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Caddo Archeology Journal

Abstract

The character of the archaeological record of the Woodland period (ca. 550 B.C.-A.D. 800) in East Texas is discussed in the context of the findings from excavations at four Mossy Grove Culture Woodland period sites at Lake Naconiche in the Attoyac Bayou basin. Of particular concern is information obtained from these sites on local Woodland period settlement patterns and features, and hints of a developing sedentism in the latter part of the period (after ca. A.D. 500/600), subsistence strategies and the use of cultivated plants, their material culture (chipped and ground stone tools and the manufacture and use of ceramic vessels), and evidence in the archaeological record for exchange and interaction between neighboring Woodland groups. The Mossy Grove Culture Woodland period groups that lived at the Lake Naconiche sites were relatively parochial huntinggathering foragers with a mobile settlement system characterized by intermittently occupied camps, and a material culture dominated by plain sandy paste pottery, dart points and bifaces, and expedient tools.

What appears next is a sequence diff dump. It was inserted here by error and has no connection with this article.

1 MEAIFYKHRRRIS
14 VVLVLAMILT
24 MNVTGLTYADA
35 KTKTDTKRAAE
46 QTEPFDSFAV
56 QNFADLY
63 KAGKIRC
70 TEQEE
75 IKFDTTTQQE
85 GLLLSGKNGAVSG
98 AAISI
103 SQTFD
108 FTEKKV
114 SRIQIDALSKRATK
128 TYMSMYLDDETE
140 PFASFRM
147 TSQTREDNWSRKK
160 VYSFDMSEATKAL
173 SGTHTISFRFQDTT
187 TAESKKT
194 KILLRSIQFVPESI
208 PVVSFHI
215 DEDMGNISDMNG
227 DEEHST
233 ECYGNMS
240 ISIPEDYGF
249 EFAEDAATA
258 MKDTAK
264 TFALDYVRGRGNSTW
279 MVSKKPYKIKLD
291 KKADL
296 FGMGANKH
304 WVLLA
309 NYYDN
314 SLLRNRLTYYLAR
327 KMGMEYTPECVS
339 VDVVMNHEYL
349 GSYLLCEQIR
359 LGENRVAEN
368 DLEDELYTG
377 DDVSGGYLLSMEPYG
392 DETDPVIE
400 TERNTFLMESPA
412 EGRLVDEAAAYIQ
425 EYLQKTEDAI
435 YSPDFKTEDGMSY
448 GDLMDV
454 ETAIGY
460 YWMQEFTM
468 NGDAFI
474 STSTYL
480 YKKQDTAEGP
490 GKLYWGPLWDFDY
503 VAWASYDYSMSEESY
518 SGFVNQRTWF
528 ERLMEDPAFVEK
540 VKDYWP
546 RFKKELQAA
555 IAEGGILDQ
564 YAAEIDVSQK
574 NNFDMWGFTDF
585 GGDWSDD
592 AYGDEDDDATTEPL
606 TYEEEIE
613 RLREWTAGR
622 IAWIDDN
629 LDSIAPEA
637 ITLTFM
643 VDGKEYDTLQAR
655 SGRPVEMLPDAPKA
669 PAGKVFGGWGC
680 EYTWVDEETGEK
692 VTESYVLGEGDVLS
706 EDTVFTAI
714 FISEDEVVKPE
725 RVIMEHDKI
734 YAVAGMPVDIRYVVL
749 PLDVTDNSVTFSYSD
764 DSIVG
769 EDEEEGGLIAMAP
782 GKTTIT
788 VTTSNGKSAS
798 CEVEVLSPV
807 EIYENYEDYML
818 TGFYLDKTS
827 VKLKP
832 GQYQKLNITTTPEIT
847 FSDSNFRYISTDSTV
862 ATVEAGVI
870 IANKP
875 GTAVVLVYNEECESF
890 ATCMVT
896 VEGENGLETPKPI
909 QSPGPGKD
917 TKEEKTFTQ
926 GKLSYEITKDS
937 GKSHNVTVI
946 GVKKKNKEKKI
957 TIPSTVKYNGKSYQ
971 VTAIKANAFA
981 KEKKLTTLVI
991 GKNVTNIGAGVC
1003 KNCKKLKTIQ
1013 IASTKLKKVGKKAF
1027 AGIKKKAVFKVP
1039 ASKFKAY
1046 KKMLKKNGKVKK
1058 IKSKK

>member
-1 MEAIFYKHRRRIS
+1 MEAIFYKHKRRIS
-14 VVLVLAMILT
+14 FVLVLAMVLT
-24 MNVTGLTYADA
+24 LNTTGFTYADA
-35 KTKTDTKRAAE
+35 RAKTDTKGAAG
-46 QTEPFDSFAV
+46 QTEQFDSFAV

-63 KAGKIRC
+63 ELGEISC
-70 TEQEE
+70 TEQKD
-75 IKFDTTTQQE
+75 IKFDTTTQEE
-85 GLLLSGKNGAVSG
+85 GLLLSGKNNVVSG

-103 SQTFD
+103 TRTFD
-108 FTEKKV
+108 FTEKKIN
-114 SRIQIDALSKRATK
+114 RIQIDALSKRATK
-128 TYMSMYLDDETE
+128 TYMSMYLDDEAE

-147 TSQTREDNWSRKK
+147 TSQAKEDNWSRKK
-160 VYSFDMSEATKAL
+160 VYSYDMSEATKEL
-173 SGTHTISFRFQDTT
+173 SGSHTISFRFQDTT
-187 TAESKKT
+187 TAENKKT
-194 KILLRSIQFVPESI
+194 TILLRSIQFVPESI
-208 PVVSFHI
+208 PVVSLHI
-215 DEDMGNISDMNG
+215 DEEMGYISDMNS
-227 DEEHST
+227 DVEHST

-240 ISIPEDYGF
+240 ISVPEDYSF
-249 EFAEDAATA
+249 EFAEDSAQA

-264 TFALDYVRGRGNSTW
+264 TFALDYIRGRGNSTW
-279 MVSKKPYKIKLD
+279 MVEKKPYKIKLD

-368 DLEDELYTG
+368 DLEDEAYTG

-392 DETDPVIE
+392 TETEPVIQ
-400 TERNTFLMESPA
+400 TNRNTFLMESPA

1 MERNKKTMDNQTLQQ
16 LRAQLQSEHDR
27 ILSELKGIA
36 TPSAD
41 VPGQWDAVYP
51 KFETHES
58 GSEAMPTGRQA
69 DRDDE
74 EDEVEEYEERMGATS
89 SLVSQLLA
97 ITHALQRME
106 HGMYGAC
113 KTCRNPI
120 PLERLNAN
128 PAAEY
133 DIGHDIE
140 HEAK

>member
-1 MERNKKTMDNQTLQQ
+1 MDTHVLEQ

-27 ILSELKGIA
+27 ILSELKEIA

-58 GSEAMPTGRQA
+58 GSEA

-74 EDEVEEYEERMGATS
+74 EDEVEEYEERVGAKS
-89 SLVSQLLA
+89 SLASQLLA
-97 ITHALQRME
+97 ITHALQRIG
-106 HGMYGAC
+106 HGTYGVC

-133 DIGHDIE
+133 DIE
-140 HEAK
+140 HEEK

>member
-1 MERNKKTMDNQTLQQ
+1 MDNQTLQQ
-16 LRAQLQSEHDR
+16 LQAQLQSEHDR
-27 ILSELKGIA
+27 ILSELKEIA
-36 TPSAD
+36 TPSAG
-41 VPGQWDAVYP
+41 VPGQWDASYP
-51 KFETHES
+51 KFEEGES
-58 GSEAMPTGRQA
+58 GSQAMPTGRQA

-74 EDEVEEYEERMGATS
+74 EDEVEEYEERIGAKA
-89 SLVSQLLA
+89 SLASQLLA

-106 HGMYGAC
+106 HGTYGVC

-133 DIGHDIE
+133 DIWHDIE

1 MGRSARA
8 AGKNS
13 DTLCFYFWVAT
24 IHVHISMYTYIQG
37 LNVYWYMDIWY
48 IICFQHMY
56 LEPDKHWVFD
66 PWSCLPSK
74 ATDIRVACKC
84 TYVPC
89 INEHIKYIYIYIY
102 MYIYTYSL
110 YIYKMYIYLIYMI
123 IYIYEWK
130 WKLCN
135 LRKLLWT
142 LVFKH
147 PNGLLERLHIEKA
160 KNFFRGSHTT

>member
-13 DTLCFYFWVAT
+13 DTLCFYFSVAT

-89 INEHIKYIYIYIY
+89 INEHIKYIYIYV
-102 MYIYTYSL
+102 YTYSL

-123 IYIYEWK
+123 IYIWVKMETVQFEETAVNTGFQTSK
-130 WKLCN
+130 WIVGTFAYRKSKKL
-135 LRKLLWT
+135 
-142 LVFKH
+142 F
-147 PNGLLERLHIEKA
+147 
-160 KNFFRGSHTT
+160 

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Creative Commons Attribution 4.0 License
This work is licensed under a Creative Commons Attribution 4.0 License.

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